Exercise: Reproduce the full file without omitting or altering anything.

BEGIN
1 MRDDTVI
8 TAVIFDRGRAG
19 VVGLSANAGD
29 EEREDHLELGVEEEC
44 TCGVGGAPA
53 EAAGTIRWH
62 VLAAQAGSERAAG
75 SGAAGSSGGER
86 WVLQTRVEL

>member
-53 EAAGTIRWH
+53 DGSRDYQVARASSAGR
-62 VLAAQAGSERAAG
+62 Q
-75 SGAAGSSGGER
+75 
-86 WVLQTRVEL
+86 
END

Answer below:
1 MRDDTVI
8 TAVIFDRGRAG
19 VVGLSANAGD
29 EEREDHLELGVEEEC
44 TCGVGGAPA
53 EAAGTIRWH
62 VLAAQAGSERAAG
75 SGAAGSSGGER
86 WVLQTRVEL

>member
-53 EAAGTIRWH
+53 DGSRDYQVARASSAGR
-62 VLAAQAGSERAAG
+62 Q
-75 SGAAGSSGGER
+75 
-86 WVLQTRVEL
+86 